January 12, 2007 - Tate Etc. - Issue 9 out now
January 12, 2007

Issue 9 out now

TATE ETC. magazine
Issue 9 out now


This time you can judge a magazine by its cover where we bring together an unlikely alliance of art heroes George Grosz, Jack Kirby, Dieter Roth and Christopher Wool.
Highlights include

The great Peruvian novelist Mario Vargas Llosa is inspired by the paintings of George Grosz: a world full of prostitutes, perverted millionaires and sexually predatory military figures. Llosa finds that, While he painted all this violence, he rejected it, but was also fascinated by it. Groszs ambivalence is something that I have in myself
Katharina Fritsch explores J M W Turners War. The Exile and the Rock Limpet.

Coinciding with their major retrospective at Tate Modern, Wolf Jahn talks to Gilbert & George. Gilbert reflects on being born into a peasant family, up in the mountains and totally isolated, while George remembers a home where there was no lavatory, no hot water, no heating. They have come a long way. Since their ground-breaking work Singing Sculpture, Gilbert & George have made some iconic images, not just of themselves, but of an alternative English sensibility.

The idea of symmetry in art is as old as art itself. Ralph Ubl discusses how, in the 1960s and 1970s, the way artists explored it changed radically, particularly when using new media such as video. This also signaled a new means of depicting the human body. As seen here, artists such as Alighiero e Boetti, Joan Jonas, Dieter Roth and Peter Campus altered the very traditions of self-portraiture.
Christopher Wool became known in the 1980s for paintings composed of short phrases or words stencilled in large blocky letters, often abstracted by omitting vowels. Bettina Funcke visits the artist in his studio.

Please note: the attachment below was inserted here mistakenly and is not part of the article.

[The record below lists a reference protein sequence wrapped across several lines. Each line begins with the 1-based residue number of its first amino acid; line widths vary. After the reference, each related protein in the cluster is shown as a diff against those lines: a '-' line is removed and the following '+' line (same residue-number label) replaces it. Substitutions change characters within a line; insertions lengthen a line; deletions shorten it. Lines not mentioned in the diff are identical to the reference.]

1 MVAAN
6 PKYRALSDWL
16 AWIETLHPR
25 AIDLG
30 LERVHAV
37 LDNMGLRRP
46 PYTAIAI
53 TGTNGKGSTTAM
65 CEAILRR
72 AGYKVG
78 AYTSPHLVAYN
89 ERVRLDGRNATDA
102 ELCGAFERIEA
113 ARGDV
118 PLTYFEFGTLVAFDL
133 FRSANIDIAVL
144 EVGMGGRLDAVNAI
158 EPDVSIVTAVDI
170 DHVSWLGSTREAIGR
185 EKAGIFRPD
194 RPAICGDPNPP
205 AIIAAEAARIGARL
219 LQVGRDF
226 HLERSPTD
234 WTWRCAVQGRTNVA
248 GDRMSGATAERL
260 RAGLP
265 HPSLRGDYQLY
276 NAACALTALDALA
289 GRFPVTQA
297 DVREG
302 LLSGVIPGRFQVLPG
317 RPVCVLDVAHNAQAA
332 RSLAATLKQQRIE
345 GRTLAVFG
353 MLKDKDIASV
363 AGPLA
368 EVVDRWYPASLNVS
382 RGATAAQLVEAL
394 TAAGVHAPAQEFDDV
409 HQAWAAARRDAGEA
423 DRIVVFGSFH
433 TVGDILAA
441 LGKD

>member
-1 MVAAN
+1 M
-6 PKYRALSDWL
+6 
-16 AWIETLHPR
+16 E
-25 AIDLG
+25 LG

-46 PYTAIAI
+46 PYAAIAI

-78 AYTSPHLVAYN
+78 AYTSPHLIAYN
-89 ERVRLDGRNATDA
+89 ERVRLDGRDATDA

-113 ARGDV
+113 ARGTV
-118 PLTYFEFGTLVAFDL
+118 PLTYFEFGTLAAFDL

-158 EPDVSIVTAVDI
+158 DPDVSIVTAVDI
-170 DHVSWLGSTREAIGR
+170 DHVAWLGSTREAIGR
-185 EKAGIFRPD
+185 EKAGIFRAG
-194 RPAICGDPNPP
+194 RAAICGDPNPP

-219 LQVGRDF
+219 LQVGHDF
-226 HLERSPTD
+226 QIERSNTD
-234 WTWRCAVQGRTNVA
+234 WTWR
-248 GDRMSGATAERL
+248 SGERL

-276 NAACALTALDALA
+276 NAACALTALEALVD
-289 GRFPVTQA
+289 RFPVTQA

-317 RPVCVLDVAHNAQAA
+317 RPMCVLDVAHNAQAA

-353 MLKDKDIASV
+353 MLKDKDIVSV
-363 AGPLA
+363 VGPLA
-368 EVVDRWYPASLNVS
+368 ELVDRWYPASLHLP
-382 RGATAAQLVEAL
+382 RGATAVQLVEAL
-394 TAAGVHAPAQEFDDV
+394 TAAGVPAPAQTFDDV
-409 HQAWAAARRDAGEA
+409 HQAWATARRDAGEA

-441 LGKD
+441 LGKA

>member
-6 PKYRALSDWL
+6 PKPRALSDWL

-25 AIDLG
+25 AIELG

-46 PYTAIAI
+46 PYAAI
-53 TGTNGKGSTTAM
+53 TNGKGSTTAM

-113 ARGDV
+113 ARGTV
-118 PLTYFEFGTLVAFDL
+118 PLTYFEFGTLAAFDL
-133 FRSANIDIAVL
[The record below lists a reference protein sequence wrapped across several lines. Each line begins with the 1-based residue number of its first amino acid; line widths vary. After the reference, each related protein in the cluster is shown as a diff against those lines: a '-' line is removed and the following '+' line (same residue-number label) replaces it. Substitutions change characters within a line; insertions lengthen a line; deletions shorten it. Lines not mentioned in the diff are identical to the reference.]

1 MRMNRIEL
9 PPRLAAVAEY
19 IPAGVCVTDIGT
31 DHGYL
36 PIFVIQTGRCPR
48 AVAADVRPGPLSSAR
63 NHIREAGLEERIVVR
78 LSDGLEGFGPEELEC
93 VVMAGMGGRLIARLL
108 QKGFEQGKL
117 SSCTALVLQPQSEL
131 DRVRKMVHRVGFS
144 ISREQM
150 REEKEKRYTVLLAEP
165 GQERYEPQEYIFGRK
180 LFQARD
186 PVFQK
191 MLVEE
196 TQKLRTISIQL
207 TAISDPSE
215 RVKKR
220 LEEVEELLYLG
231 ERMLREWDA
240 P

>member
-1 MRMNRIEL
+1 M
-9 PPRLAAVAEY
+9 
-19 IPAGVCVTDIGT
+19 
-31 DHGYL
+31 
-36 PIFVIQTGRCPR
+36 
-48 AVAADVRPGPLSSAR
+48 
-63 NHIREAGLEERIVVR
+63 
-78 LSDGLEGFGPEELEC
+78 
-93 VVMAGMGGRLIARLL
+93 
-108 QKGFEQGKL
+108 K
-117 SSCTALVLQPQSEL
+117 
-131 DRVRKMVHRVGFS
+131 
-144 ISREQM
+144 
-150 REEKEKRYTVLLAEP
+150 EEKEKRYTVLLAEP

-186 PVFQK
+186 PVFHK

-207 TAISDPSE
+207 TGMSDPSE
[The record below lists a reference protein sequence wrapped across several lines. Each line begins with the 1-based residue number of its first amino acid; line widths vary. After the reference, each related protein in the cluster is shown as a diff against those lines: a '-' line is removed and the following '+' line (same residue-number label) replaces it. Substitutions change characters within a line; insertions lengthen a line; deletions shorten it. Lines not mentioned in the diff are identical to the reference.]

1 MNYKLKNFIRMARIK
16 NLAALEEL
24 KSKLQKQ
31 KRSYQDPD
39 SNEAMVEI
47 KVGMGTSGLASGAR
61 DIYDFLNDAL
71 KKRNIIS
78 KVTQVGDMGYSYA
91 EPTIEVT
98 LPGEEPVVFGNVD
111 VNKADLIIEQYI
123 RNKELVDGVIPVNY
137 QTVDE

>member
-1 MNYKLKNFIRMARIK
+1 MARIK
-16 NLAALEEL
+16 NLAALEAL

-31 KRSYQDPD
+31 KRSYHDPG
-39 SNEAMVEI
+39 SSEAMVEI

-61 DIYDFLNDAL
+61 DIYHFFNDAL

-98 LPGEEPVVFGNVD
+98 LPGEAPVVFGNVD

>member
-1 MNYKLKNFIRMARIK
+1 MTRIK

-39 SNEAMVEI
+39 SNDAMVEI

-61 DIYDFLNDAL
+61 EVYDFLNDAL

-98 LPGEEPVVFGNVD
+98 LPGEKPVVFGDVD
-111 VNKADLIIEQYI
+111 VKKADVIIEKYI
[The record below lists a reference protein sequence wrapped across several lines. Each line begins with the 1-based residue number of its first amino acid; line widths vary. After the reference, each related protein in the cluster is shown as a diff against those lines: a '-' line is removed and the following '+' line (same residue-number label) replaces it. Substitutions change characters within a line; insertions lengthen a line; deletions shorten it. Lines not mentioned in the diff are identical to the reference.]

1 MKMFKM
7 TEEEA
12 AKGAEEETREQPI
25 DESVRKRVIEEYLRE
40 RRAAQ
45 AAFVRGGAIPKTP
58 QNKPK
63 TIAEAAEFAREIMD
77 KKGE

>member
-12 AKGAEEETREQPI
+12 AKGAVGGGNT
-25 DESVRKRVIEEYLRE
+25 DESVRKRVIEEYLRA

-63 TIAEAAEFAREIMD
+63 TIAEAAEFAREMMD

John Carlin explores The Real Comic Book Heroes. We are all familiar with the iconography and styles of comics from Krazy Kat and Little Nemo, to Art Spiegelmans Maus. Works such as Hogarths A Rakes Progress embodied the hallmark of the comic strip, while William Blake and Francisco Goya went on to inspire generations of future comic artists.

A rare, in-depth interview with the queen of understated calm Vija Celmins. Her intricate black-and-white drawings have been described as elusive and existing in a timeless autonomous realm.
The Locked Room was the most radical episode in British art education, and was almost forgotten until now. The artists who took part, including Richard Deacon and Tony Hill, reflect on this extraordinary experiment at St Martins School of Art in 1969

Plus writing by, John Burnside, Martin Rowson and Richard Shelton.

TATE ETC. is published three times a year.
Subscribe online at www.tate.org.uk/tateetc/subscribe
Or call 44 (0)20 7887 8959

Tate Etc.
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